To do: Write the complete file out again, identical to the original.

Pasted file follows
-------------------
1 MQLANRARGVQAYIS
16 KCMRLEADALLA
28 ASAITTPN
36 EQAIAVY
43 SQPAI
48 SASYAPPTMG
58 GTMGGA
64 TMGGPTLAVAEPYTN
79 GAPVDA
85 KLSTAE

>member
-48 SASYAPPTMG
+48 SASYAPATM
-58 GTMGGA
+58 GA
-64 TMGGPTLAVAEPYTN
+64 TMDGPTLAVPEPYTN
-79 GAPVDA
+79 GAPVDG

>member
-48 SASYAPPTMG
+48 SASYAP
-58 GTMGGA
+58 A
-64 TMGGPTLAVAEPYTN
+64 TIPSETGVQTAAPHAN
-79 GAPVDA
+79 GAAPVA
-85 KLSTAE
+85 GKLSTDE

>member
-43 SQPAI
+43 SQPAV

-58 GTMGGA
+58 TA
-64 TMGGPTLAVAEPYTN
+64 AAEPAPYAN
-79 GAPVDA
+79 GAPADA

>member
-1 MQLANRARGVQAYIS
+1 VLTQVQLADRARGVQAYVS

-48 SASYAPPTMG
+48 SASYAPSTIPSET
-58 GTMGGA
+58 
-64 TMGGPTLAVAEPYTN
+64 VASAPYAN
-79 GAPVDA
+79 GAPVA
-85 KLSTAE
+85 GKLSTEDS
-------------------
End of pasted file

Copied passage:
1 MQLANRARGVQAYIS
16 KCMRLEADALLA
28 ASAITTPN
36 EQAIAVY
43 SQPAI
48 SASYAPPTMG
58 GTMGGA
64 TMGGPTLAVAEPYTN
79 GAPVDA
85 KLSTAE

>member
-48 SASYAPPTMG
+48 SASYAPATM
-58 GTMGGA
+58 GA
-64 TMGGPTLAVAEPYTN
+64 TMDGPTLAVPEPYTN
-79 GAPVDA
+79 GAPVDG

>member
-48 SASYAPPTMG
+48 SASYAP
-58 GTMGGA
+58 A
-64 TMGGPTLAVAEPYTN
+64 TIPSETGVQTAAPHAN
-79 GAPVDA
+79 GAAPVA
-85 KLSTAE
+85 GKLSTDE

>member
-43 SQPAI
+43 SQPAV

-58 GTMGGA
+58 TA
-64 TMGGPTLAVAEPYTN
+64 AAEPAPYAN
-79 GAPVDA
+79 GAPADA

>member
-1 MQLANRARGVQAYIS
+1 VLTQVQLADRARGVQAYVS

-48 SASYAPPTMG
+48 SASYAPSTIPSET
-58 GTMGGA
+58 
-64 TMGGPTLAVAEPYTN
+64 VASAPYAN
-79 GAPVDA
+79 GAPVA
-85 KLSTAE
+85 GKLSTEDS